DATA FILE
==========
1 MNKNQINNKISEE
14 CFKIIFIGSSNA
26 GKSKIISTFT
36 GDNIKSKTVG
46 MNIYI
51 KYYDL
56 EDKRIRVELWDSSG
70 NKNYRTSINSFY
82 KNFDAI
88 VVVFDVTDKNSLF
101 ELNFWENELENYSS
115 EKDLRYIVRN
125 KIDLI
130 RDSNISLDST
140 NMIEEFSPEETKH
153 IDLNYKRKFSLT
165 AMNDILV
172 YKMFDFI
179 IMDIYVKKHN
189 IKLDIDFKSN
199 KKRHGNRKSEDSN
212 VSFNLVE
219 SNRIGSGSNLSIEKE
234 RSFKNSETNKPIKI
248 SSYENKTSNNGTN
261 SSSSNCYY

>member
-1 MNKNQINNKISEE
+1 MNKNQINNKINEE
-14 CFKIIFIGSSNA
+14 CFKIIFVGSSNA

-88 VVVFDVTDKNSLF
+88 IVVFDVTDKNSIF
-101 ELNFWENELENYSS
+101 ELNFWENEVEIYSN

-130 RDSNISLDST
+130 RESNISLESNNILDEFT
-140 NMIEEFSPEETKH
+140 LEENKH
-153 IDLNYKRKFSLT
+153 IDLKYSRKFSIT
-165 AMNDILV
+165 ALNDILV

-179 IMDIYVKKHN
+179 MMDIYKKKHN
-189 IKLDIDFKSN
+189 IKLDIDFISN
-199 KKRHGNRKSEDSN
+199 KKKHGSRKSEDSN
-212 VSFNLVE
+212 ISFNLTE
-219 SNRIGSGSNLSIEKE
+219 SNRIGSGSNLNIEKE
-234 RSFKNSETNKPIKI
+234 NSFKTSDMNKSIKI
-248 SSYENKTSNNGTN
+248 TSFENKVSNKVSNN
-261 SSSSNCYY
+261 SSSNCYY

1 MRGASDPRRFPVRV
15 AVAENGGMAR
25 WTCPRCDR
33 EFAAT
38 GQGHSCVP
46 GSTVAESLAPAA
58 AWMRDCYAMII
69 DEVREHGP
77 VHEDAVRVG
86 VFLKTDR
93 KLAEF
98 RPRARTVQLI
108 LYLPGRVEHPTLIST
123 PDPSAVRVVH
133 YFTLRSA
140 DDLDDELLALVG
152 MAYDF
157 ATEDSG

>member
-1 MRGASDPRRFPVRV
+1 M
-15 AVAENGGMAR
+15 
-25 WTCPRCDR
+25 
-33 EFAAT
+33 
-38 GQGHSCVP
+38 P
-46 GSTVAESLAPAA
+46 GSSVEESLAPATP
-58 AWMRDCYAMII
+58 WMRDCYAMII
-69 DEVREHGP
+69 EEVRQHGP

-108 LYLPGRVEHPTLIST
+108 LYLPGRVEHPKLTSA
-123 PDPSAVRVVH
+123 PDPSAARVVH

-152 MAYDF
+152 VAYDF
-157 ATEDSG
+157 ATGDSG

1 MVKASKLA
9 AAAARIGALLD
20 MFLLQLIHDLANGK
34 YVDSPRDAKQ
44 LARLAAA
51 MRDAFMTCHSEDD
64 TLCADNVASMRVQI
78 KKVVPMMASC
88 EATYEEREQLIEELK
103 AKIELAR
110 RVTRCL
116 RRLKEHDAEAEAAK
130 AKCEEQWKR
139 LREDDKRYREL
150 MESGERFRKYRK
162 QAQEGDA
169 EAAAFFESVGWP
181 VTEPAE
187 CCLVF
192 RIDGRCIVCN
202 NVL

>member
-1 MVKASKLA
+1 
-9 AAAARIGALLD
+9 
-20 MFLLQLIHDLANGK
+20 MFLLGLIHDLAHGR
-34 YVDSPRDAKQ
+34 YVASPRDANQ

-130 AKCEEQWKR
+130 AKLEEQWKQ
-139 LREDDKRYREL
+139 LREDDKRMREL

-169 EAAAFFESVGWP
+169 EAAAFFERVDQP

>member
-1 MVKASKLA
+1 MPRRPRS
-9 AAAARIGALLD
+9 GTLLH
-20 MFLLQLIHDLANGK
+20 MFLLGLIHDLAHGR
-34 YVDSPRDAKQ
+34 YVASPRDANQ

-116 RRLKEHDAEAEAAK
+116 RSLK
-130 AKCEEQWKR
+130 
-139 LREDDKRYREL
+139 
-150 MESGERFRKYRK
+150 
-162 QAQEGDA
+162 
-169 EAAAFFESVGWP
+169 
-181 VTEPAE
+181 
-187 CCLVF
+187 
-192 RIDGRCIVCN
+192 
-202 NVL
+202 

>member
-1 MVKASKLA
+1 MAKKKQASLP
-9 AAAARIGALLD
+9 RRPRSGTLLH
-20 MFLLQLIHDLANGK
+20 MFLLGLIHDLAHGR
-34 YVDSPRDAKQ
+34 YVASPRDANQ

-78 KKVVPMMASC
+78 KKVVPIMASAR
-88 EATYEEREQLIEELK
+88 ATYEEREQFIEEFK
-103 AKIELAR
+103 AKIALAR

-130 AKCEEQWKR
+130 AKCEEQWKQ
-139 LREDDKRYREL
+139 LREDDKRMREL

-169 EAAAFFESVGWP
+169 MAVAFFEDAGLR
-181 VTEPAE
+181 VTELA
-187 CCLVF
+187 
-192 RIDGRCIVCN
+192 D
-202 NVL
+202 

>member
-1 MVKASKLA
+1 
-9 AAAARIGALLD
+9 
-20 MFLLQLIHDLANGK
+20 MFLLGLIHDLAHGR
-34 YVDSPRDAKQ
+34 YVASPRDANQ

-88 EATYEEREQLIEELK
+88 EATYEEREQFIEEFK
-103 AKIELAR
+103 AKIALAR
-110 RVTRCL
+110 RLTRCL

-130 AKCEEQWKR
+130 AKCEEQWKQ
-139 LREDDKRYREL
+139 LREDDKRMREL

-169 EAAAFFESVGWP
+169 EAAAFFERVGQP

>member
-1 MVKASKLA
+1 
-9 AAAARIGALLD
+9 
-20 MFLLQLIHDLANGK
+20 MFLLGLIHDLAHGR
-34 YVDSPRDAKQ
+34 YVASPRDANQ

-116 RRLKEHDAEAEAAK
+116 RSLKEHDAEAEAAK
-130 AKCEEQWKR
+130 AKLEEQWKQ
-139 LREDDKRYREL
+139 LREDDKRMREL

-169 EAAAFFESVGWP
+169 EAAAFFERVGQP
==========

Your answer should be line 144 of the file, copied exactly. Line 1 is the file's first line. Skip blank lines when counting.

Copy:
-20 MFLLQLIHDLANGK